Requirements elicitation can be very challenging in projects that require deep domain knowledge about the system at hand. As analysts have the full control over the elicitation process, their lack of knowledge about the system under study inhibits them from asking related questions and reduces the accuracy of requirements provided by stakeholders. We present ELICA, a generic interactive visual analytics tool to assist analysts during requirements elicitation process. ELICA uses a novel information extraction algorithm based on a combination of Weighted Finite State Transducers (WFSTs) (generative model) and SVMs (discriminative model). ELICA presents the extracted relevant information in an interactive GUI (including zooming, panning, and pinching) that allows analysts to explore which parts of the ongoing conversation (or specification document) match with the extracted information. In this demonstration, we show that ELICA is usable and effective in practice, and is able to extract the related information in real-time. We also demonstrate how carefully designed features in ELICA facilitate the interactive and dynamic process of information extraction.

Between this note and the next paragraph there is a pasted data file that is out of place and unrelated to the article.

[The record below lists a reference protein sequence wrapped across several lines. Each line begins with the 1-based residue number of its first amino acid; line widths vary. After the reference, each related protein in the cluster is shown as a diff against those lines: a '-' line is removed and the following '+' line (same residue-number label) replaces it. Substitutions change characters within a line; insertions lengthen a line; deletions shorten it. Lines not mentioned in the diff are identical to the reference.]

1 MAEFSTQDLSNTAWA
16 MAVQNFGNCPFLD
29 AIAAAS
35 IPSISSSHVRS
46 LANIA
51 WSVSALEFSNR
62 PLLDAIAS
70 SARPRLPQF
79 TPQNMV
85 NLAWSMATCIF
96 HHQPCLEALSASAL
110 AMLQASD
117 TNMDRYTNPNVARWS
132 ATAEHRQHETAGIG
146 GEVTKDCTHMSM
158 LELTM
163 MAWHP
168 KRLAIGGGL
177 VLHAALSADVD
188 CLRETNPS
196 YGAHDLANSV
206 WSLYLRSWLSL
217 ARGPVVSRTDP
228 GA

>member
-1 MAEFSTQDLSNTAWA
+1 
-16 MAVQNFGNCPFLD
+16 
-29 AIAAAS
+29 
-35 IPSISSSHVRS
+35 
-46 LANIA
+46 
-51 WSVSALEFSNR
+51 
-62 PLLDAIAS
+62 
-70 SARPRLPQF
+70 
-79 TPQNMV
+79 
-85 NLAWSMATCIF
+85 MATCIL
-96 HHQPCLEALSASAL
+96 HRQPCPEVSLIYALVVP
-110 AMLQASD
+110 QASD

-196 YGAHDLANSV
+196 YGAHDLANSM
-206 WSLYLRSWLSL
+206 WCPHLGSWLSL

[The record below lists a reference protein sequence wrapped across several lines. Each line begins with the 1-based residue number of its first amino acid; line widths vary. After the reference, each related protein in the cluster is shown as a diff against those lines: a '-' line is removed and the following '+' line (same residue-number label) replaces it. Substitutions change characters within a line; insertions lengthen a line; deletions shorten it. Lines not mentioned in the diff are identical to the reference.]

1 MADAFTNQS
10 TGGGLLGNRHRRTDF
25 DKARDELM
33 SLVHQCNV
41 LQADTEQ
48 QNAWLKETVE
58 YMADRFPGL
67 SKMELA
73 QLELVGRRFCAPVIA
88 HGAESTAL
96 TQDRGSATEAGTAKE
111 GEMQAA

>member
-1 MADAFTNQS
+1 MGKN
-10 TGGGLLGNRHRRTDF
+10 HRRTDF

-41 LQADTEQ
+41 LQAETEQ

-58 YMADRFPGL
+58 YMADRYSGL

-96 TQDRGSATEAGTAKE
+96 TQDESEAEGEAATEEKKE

To reduce the large amount of time spent screening, identifying, and recruiting patients into clinical trials, we need prescreening systems that are able to automate the data extraction and decision-making tasks that are typically relegated to clinical research study coordinators. However, a major obstacle is the vast amount of patient data available as unstructured free-form text in electronic health records. Here we propose an information extraction-based approach that first automatically converts unstructured text into a structured form. The structured data are then compared against a list of eligibility criteria using a rule-based system to determine which patients qualify for enrollment in a heart failure clinical trial. We show that we can achieve highly accurate results, with recall and precision values of 0.95 and 0.86, respectively. Our system allowed us to significantly reduce the time needed for prescreening patients from a few weeks to a few minutes. Our open-source information extraction modules are available for researchers and could be tested and validated in other cardiovascular trials. An approach such as the one we demonstrate here may decrease costs and expedite clinical trials, and could enhance the reproducibility of trials across institutions and populations.